Finally, I do agree that explaining jokes often make them less funny. But not always.

    Best,

    -matt

  4. 

    Matt:

    Not to drag this on any longer than it needs to be, but lets clarify a few things.

    First, and not to put too fine a point on it: my blog, my snark. Your desire that I put an end to it is duly noted.

    Second, of course I think it is funny. Here’s why. It is funny because I would think that nobody who spends a lot of time seriously thinking about the effects and implications of mergers (whether interventionist or whether the “bow to the altar of the market”) is particularly interested in Jackson’s glib pronouncements that the merger will have some speculative impact on diversity and therefore not in the public interest. There are plenty of folks who have taken the time and effort to offer analysis on the impact of the merger and have come out both ways. I find many of these analyses interesting. I find none of them to be humorous. I have no problem with Jackson testifying. He has his own expertise to share. But let’s not kid ourselves. Jackson’s testimony isn’t an attempt at serious analysis of the impact of the merger. Wow, explaining why something is funny really does kill the joke, no?

    Third, your comment that I have a dismissive attitude toward anybody who would question the merger has clear and testable implications that we can quickly deal with. You can start here if you like:

    http://www.truthonthemarket.com/2007/03/02/the-sirius-xm-merger-in-the-court-of-public-opinion/

    Or just search for “Sirius” on the blog posts. You may find a few opinions. That comes with blogging, I hope. But I don’t think you will find any “ignorant dismissiveness”.

    Fourth, I should be clear that I’ve never offered a public opinion on the merits of the merger and am not doing so here. Nor do have an opinion about what the specific merger’s impact will be on diversity, whether it should meet the FCC’s review standard, of the DOJ’s for that matter.

    I am noting that the public interest analysis should be more complex, one would hope, than just making pronouncements unsupported by theory or evidence about certain effects. Further, even if one assumes that Jackson is correct about the diversity point for the sake of argument, a very basic public interest analysis would involve tradeoffs between opposing effects in different dimensions (e.g. prices, quality, innovation, etc.).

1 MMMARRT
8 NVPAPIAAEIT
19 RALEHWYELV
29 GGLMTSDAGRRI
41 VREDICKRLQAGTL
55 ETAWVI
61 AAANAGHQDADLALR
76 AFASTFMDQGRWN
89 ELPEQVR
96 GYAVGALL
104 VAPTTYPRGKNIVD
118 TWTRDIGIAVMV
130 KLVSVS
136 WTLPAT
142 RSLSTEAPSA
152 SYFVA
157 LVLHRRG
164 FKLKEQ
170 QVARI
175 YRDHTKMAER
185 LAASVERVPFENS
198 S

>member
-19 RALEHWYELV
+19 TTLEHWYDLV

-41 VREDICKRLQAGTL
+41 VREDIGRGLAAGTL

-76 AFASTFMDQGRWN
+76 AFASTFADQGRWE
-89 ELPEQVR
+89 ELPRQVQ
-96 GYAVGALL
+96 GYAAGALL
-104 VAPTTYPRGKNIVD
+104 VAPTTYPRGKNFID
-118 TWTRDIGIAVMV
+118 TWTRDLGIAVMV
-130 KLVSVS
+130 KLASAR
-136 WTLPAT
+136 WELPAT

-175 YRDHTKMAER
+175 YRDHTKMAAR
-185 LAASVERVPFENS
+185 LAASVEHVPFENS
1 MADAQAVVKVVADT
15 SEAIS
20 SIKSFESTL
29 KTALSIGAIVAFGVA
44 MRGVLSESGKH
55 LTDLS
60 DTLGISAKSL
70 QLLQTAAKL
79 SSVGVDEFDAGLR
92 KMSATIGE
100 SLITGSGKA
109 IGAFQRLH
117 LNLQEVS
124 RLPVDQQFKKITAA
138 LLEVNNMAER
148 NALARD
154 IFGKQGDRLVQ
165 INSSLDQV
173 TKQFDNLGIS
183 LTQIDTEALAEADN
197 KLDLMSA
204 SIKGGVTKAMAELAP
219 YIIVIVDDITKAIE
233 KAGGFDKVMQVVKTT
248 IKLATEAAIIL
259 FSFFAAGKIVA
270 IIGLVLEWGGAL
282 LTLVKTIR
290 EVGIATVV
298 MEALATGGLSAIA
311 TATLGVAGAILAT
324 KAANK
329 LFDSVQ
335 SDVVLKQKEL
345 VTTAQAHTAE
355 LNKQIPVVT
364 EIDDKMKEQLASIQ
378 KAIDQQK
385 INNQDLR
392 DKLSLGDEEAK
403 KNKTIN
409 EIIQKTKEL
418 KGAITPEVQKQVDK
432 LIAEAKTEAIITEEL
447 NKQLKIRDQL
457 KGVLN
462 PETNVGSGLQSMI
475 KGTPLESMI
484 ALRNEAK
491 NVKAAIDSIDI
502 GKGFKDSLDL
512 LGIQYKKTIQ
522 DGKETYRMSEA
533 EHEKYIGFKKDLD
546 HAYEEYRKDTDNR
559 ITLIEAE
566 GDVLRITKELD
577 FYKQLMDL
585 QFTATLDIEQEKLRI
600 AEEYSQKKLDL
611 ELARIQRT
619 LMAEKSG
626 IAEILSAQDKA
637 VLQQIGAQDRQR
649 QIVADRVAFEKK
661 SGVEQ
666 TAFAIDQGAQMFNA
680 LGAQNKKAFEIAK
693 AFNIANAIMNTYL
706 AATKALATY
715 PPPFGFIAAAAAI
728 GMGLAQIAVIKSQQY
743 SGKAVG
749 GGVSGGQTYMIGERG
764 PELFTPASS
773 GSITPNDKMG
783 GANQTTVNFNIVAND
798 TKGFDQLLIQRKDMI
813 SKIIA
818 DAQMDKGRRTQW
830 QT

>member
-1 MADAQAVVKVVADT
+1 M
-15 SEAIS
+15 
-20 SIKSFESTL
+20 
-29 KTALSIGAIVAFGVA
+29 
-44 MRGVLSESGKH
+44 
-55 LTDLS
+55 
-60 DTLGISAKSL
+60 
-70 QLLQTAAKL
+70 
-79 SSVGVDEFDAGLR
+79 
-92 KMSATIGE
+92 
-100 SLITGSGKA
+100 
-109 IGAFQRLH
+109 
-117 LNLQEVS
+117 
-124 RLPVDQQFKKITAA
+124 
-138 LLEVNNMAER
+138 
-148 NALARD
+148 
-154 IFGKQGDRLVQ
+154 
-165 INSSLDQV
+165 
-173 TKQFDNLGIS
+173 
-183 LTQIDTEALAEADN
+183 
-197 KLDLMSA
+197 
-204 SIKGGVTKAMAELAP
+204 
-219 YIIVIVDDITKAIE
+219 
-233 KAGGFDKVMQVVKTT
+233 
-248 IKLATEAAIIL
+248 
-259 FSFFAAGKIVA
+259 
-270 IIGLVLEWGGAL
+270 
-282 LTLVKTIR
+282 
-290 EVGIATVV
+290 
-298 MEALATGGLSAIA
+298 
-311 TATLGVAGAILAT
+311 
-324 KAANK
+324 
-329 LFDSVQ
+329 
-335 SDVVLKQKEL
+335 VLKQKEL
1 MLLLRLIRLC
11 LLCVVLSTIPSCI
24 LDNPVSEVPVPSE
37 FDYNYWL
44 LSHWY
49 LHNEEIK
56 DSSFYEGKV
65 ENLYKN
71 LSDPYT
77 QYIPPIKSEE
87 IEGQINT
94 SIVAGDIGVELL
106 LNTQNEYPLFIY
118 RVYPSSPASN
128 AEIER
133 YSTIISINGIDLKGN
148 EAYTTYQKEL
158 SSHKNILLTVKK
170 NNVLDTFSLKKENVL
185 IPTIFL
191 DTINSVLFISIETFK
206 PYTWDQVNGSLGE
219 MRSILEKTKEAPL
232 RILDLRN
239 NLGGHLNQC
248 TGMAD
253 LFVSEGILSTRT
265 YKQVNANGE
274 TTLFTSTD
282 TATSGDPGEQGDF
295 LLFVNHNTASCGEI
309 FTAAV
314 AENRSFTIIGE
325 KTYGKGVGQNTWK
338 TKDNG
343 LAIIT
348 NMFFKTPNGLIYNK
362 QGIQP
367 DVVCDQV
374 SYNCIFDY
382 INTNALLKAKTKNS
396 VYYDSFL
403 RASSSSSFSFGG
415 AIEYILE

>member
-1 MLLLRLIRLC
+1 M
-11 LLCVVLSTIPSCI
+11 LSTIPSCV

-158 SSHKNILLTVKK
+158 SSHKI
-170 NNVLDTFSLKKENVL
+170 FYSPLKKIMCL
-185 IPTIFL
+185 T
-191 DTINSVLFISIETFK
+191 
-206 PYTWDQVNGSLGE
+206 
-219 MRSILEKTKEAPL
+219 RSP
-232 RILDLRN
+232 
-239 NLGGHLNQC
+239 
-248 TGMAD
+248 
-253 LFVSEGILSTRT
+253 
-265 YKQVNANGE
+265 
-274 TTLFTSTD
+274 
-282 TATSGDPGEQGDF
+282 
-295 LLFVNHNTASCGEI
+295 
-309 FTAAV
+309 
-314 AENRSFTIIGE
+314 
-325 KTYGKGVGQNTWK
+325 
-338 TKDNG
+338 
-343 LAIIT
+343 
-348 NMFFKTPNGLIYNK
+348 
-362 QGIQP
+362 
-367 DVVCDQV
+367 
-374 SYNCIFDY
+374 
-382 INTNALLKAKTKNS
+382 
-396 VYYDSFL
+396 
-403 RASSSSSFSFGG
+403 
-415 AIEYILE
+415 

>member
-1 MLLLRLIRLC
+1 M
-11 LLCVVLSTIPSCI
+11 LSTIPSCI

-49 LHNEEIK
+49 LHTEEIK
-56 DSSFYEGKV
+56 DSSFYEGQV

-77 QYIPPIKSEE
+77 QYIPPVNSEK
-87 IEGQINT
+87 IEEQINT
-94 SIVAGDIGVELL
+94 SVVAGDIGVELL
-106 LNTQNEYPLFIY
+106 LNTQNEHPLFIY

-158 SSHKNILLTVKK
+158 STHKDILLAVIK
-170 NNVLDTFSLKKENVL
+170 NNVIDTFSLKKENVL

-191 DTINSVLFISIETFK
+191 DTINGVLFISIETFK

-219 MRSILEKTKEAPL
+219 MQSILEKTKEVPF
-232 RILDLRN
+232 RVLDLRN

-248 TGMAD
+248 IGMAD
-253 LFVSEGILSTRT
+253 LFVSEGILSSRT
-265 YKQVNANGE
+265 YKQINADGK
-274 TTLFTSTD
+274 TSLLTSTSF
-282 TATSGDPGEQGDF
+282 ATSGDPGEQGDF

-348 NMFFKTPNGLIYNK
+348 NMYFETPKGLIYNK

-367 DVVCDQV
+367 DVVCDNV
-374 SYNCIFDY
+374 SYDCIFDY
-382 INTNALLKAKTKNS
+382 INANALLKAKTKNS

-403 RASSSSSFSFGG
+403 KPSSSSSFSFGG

5. 

    Josh,

    No offense taken.

    Likewise, no offense intended, but I think you’re being a tad disingenuous.

    You snarkily titled the post “In Case You Were Wondering …”. The message of your post title is that, we propably weren’t wondering about Jackson’s opinion on the matter, because he’s not qualified to have an opinion on the matter.

    Your later response to my comment betrays your snark, as well as your dismissive attitude toward anyone with the temerity to question such a merger. You commented that you linked to Jackson’s take because it is “interesting, entertaining, or maybe funny.” Funny why?

    This particular post isn’t as bad as some of your colleagues’ previous posts. Still, this post surely is in the spirit of this blog’s tendency to engage in sophomoric ridicule or thinly-veiled visceral contempt for anyone vocal in their concerns about unfettered market ideology. Anyone not willing to genuflect in wonder before the altar of the market is, at best, hysterical or “slipping”, and at worst, “borderline racist”.

    I love visiting this site in order to get a market-oriented take on the law & econ issues of the day. I just wish that, when you and your colleagues engage in “critiques of the critiquers,” you didn’t resort to juvenile snark and ignorant dismissiveness.

    Best,

    -matt

  6. 

    Matthew: No offense intended, but I cannot figure out what in my post could have possibly suggested to you that I do not believe that Jesse Jackson has the “right” to have an opinion about the merger, its impact on diversity, the public interest, or just about anything else.

    Since you brought it up, I might add that I think you are quite right that several readers of this blog might find Jackson’s take interesting, entertaining, or maybe funny — which is why I linked to the article.

  7. 

    First, Jesse Jackson can have an opinion about anything he wants to have an opinion about.

    Second, from the article:

    Jackson said that as currently structured, the merger would “have the real potential of eliminating diversity.” He called it a bad deal and not in the public interest.

    As a lifelong advocate for civil rights and diversity, Jackson has a certain take on this issue that several people could find interesting.

    Then again, Jackson’s not a law professor with a blog, so maybe I’m all wrong about this.